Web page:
5 Lessons Learned from Deploying 100,000,000 Patches

5 Lessons Learned from Deploying 100,000,000 Patches

A History of Patching

It was a cold December afternoon in 2008. A support customer, one of the largest retail outlets in the United Kingdom, was breached.

The down-n-up virus, also called Conficker, infected one remote server and spread across almost every single server and a huge number of workstations. Over the next 48 hours, hundreds of hours were spent running a custom “Conficker Killer” on every device and rebooted. It was almost eradicated, but they failed to install (KB958644, KB957097 and KB958687).

As quickly as that, the virus was back.

Compared to recent infections, the Conficker virus didn’t steal anything or hold you to ransom, but it did slowly drain resources which could destroy the Operating System and force a Blue Screen system crash. This end user disruption had to be resolved quickly.

The initial reaction from the IT Director was to set up a patching task to bring the estate up to date. Their premise toolset was scheduled to install everything that night. In hindsight, that strategy didn’t work, and that was when we were asked to resolve the situation.

After more than 10 years, 100 million patches deployed, and hundreds of customers onboarded, no customer has ever been breached.

Here are our 5 biggest lessons we have learned over the past decade of patch management services.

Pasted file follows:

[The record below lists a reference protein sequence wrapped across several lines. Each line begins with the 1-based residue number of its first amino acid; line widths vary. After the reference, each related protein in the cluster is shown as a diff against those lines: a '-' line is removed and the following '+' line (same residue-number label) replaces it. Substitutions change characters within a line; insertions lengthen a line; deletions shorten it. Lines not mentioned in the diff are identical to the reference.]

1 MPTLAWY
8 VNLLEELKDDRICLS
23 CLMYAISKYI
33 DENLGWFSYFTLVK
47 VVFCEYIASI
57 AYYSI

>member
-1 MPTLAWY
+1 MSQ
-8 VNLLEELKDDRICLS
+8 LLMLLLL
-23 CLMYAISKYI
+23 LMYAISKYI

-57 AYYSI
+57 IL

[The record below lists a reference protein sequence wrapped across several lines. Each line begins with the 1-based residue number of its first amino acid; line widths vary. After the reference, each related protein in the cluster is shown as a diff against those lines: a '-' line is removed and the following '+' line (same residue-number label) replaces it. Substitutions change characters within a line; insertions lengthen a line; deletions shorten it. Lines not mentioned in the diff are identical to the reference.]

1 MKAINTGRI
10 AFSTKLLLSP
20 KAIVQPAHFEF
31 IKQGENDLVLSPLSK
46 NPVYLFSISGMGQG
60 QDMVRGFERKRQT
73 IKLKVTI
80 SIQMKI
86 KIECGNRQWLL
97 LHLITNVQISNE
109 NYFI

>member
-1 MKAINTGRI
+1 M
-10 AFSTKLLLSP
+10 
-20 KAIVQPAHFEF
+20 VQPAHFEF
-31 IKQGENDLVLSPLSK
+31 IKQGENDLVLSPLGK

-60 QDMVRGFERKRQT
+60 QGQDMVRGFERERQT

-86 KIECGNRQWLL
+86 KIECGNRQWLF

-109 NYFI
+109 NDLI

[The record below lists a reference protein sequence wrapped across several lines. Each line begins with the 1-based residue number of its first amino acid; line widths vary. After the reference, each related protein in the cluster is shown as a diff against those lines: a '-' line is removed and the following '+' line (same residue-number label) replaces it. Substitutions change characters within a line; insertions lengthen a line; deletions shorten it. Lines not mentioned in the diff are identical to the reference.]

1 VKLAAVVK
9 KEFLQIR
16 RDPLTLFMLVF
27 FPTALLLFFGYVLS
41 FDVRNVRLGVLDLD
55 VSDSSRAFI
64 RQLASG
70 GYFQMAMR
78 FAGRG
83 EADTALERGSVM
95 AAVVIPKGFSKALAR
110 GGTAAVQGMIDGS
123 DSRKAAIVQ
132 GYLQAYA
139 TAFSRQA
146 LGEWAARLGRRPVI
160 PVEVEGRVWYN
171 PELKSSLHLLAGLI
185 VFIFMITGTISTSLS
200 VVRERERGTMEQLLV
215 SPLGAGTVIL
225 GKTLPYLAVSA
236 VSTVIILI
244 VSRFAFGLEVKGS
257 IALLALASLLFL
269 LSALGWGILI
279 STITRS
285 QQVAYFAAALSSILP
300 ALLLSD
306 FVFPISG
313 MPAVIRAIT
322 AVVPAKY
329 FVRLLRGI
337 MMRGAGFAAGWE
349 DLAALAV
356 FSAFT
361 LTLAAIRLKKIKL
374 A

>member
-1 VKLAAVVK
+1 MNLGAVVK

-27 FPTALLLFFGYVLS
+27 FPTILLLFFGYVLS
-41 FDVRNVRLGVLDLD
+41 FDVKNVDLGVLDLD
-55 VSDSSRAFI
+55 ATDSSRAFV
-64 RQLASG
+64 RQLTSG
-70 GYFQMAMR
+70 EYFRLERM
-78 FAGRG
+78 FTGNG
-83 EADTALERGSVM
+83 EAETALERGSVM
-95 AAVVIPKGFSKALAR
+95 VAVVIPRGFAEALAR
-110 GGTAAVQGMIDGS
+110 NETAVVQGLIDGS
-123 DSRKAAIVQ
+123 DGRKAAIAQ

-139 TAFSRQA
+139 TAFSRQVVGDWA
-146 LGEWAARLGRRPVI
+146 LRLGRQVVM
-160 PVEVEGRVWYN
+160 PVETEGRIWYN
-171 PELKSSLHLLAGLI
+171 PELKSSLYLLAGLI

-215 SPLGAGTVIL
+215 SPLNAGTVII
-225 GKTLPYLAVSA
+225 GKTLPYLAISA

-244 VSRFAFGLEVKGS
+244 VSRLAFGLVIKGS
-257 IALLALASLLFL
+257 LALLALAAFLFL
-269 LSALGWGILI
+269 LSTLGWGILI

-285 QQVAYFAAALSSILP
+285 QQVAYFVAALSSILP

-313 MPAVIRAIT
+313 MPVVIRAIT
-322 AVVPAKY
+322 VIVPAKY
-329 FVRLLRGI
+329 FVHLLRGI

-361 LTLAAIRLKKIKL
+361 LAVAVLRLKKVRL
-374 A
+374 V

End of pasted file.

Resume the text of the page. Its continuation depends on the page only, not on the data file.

1. Patching is Essential Even If You Have an Up-to-Date AV

Industry experts estimate data breaches have increased almost 60% in 2019, and ransomware specific infections have increased 90% potentially costing businesses $11.5 billion this year alone.

Many senior IT Directors, CIOs and CISOs believe their own perimeter protection, including firewall and antivirus / anti spyware protection, will keep their environment safe. However, this is now how data theft and network / system intrusions occur. Once a break in occurs, sophisticated exploitation is easy but extremely difficult to track or remediate.

We followed a simple experiment conducted by a group of students in the United Kingdom. They built several Windows, Linux and Mac OS systems in a lab fully protected with firewall and antivirus / anti spyware without any OS updates. All had access to the internet with a routed IP Address. Each system was left “as was” without any updates, patches or hotfixes and left 720 hours to see which, if any, would become victim to an external attack. The following results are somewhat astounding and worrying at the same time:


Operating System Exposed / Infected Notes
Windows 7 Yes Infected by Windows 2012
Windows 10 Yes Infected by Windows 2012
Windows Server 2012 Yes Exploited using RDP
Windows Server 2016 No
Mac OS “Mojave” No
Linux Ubuntu 14 No
Linux SUSE No


Before the destruction of the lab, forensic evidence was collected that demonstrated RDP was used to exploit ransomware on the Windows Server 2012 server and two Windows virtual desktops. None of the Linux or Mac OS devices were impacted. Maybe if the experiment had been left longer, others could perhaps have been exploited? What we can take from this experiment is that anyone can be a victim even with firewall and antivirus/anti spyware protection in place.

2. Performing and Recording Test Evidence

No one will appreciate the fear an IT Manager feels when they hear these 7 little words; “Is anyone doing any patching right now?”

We have learned that any patching should be based on a platform of transparency. We believe there is a perfect allocation of resources to be used to test and document your testing. This leads to less end user disruption and a rise in confidence.

The following template is an example of what we perform routinely for our customers: